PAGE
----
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What is a component in Angular and how do you create a custom Angular component?

For the past 3 weeks, I’ve had to make the transition from React to Angular for work.

With that said, I had a lot of questions.

Why do I see so many .component.ts files? I know what a React component is, but what is it in Angular?

As I continue my learning with Angular, I will try to explain and educate anyone making this transition, or anyone who is starting to learn Angular.

In this article, I want to cover what a component in Angular is, why it’s used, and how to actually use it.

What is a component in Angular?

A component in angular is the controller for a view.

What does that mean?

In layman term, this file is responsible for attaching the HTML, the stylesheet, and any event bindings (on click, on hover, etc) together.

okay, let’s see how to create one!

How to create an Angular component?

There are 3 parts to creating an Angular component. The item is optional!

  • Create component class
  • Create HTML template
  • Create stylesheet (optional)

To create a component class, is really simple.

First start by importing the @angular/core library and get the Component library.


import { Component } from '@angular/core';

@Component({
  templateUrl: './app.component.html',
  styleUrls: ['./app.component.scss'],
})
export class AppComponent {}

The next step is to instantiate the Component decorator and pass a config object.

  • templateUrl: A relative or absolute path to a HTML file.
  • styleUrls: A relative or absolute path to stylesheet file. This may be 1 or more files.

You may also pass another property called selector.

The selector property is a name identifier given to the component.

This is in case you want to use it in another Angular component.

Lets create 1 more Angular component that greets our users with a friendly message.

This example will demonstrate how to create an Angular component and how to use in another Angular component.


@Component({
  selector: 'greet',
  template: '

Hi there!

', }) export class GreetComponent {}

In my GreetComponent I didn’t use the templateUrl property. That’s because you don’t have to use the templateUrl property!

You can write a string of HTML in the template property.

Remember the value of the selector property!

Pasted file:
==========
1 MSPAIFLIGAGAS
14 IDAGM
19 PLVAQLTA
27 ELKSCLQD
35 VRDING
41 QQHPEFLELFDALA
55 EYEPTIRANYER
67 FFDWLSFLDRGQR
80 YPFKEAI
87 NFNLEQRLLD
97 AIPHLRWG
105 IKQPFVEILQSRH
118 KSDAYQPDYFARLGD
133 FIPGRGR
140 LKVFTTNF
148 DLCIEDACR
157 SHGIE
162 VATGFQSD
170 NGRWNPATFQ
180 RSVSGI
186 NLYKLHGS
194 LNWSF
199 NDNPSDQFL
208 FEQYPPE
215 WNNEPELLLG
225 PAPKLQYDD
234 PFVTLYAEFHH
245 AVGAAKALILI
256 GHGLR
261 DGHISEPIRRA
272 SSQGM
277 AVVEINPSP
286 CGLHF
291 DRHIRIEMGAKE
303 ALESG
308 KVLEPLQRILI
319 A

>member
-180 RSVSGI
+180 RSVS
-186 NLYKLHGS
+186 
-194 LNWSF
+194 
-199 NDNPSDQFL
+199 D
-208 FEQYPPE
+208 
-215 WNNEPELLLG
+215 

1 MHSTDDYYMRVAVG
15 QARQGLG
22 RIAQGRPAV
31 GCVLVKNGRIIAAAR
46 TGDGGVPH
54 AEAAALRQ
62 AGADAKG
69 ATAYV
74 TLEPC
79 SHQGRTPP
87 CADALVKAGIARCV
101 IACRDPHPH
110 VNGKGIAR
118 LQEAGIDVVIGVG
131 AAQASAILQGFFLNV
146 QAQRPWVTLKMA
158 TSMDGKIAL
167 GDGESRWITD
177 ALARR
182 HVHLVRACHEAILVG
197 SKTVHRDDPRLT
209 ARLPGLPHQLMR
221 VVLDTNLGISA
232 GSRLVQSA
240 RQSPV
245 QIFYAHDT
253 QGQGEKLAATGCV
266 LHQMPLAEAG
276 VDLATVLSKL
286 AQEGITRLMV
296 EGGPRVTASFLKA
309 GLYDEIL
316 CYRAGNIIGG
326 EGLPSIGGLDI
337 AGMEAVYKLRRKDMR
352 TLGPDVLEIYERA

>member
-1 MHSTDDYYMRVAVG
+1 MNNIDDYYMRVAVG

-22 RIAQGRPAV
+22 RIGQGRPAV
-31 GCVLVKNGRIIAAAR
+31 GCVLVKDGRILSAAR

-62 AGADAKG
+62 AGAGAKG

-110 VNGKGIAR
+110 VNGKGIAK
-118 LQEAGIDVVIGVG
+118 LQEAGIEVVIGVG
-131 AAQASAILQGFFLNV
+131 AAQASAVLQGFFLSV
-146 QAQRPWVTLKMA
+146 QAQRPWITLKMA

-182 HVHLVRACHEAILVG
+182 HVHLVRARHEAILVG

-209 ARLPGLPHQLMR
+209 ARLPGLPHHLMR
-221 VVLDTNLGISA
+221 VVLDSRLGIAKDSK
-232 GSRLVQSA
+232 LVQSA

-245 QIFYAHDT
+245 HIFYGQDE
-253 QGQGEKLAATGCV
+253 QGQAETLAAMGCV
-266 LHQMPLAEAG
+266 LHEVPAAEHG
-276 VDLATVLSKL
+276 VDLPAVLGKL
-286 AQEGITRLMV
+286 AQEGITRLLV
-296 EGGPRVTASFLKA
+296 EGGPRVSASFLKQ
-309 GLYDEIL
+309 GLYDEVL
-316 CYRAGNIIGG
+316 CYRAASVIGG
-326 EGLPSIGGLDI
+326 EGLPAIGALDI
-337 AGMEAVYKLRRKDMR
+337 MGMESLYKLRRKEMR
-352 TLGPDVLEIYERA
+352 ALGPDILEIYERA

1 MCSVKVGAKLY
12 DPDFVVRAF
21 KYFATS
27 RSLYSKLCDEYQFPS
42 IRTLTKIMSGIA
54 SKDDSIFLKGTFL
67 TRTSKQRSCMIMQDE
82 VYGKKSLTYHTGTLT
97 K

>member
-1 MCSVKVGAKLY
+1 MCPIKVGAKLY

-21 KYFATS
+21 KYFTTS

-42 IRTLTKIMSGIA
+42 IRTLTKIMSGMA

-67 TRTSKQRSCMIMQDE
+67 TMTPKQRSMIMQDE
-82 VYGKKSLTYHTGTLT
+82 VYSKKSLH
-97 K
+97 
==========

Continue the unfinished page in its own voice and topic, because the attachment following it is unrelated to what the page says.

Let’s look at how to use a Angular component inside another component. I’ll start by creating my app.component.html file.


<!-- Greet component -->
<greet></greet>

<h2>My name is Ruben</h2>

Notice how in the HTML file I used the <greet> directive that I defined earlier! That’s how you use another Angular component in the HTML file.

The outcome should look like:

Sadly, we have 1 more step to take. In React creating a component, and using is as easy as just importing and embedding into your JSX file.

But in the Angular world there’s a tad bit more boilerplate to do.

How to make Angular component available in HTML

In the example above, I just showed how to create an Angular component, and how to use it in the HTML file, but…

That wouldn’t just work. We need to let our Angular application know that it can use it.

So another file must exist, app.module.ts.


import { NgModule } from "@angular/core";

import { AppComponent } from "./app.component";
import { GreetComponent } from "./greet.component";

@NgModule({
  declarations: [AppComponent, GreetComponent],
  bootstrap: [AppComponent]
})
export class AppModule {}

The sole purpose of this file is to help organize things that are related.

The declaration property, accepts an array of directives, components, and pipes. This a way to organize what Angular what’s available to your application.

How to pass data between components

One of the beautiful parts about React is passing data into another React component, and it’s really easy to do.

One of my questions, learning Angular was, how the heck do I do that?!

And it’s actually fairly simple once I found the answer.

So far, I’ve create an App component, and a Greet component on the code above.

The App component uses the Greet component to print, “Hi there!”, and the App component prints the rest of the message, “My name is Ruben”.

I’m going to change it up a bit, and make the Greet component accept a new input property called, message.

It’s going to be responsible to show the entire greeting message instead of chunks of it.

First I will update the greet.component.ts file.


import { Component, Input } from "@angular/core";

@Component({
  selector: "greet",
  template: "<h1>{{message}}</h1>"
})
export class GreetComponent {
  @Input() message: string = "";
}

I’m going to import the Input decorator, and use it inside my GreetComponent class.

In my class, I’m declaring that the GreetComponent accepts an input property called message.

I’m also modifying the template value. I’ve added an H1 HTML element and I’m printing out the value of message.

Now, let’s update the app.component.html file.


<div style="text-align:center">
  <greet message="Hi there, my name is Ruben."></greet>
</div>

I removed some of the HTML code and just passed a raw value to the greet directive.

If I wanted to reference a variable from my app.component.ts code, I would have to write as such


<greet message="Hi there, my name is Ruben."></greet>

Raw values don’t require you write brackets on the component directive. Variable values do require you to write brackets.

For the full example, check out the Github link below!

Github link: Basic app example